MC Shadow (aka Kory Neely) is a veteran Canadian rap and hip-hop artist who began in the 80’s and achieved fame for being the first white rap artist in Canadian musical history (second in the world to the Beastie Boys) and his group ‘Get Loose Crew’ was the first Canadian Hip Hop record to be sold internationally.
MC Shadow - first white rap artist in Canadian musical history - shares his experience for Indie Connectors!
The rear mirror
It’s been 27 ½ years since my first professional recording and attaining notoriety for creating Canada’s first internationally sold Hip Hop Record. Since then, I've witnessed the development of exciting technology and tools enabling many artists to achieve, what back then seemed an impossible dream. Major record labels were impenetrable organizations impossible to breach, inaccessible and beyond reach of the artist in a genre deemed to be just a fad – a trend.
Rapper ‘Jay Z’ (Shawn Carter) brilliantly lyricized “I ain’t a businessman… I’m a business… man”. To that point, the creative component of making relevant rap music is as important as understanding why it’s called the ‘Music Business’. Reflecting upon the first time I held a mic, to present day, I believe one thing has remained constant.
To have any measure of success as a (rap) music artist you must be able to look beyond your perception of your art and see in 360 degrees. Awareness on all fronts; the music, audience & performance and the game or ‘the biz’ and be able to adapt & overcome.
It meant looking beyond the love of making music & performing, calling upon a perseverance researching information, establishing a record label, self-publishing, licencing & promotion. Despite bad advice or inexperience it was having confidence in our music and not being afraid of hard work or rejection that saw us through.
While social media has definitely created distinct promotional opportunities, you still gotta get your music to people directly AND they gotta dig it – that hasn’t changed. More than ever a good ‘live show’ is essential to sustaining a loyal fan base to keep the promo flow moving. It’s the organic connection that leaves a greater impression and as a rap artist you have endless opportunities to develop a live show to connect with broader audiences. Never be afraid to take a risk during a performance and try something different that sets you apart from everyone else’s style.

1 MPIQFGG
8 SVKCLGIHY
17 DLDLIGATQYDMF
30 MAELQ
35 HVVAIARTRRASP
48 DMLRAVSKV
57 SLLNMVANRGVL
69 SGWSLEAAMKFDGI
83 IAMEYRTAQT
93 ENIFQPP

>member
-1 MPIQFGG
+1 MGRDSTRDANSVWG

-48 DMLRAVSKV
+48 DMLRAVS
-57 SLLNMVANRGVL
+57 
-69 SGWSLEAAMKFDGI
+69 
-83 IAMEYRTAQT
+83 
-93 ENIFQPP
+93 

Standing on stage and breathing into the mic is simply Karaoke and tells the audience they could have sat at home and just listened to your track.
Any self-respecting audience won’t put up with that for long.
Once heavily reliant on lyrical ability, production took a back seat. Now, it is as much the sound as it is what you’re saying. A track should be able to drop out and your rhymes carry through the silence – that’s the mark of a lyrically gifted MC.
Experience, experience, experience!
Rap has also exemplified its ability to unite people of conflicting tastes through numerous, varied collaborations. It’s tough to know when to say no and not venture down a path of creative opportunity and coaction. Not exploring the vast openness and seeing where your music and brand can grow is narrow minded and short sighted. Desire & creativity must be open to all emotional experiences to develop and sharpen one’s skillz.
I approach writing with the mindset that any song I made should be able to get some love, from ‘contra genres’. If I can get positive vibes from non-objective listeners, die hard rockers or classical musicians then I am definitely onto something. Friends and supporters will pretty much support your work even if they don’t feel it. You gotta’ be brave enough, if you're creative enough to take that risk and be open to the criticism that flows from a bad mix.
Never stop reflecting on what lies ahead!
I was an 18 year old kid when I first released my record. I feel a tremendous sense of pride and humility that I contributed significantly to music in a manner that can never be repeated. Now, I am a ‘Pioneer’... ‘Old school’. Why at this point in life would I put out new music?
You got a hundred years to live, what are you gonna do with it? It’s so chill to look back, but never stop reflecting on what lies ahead…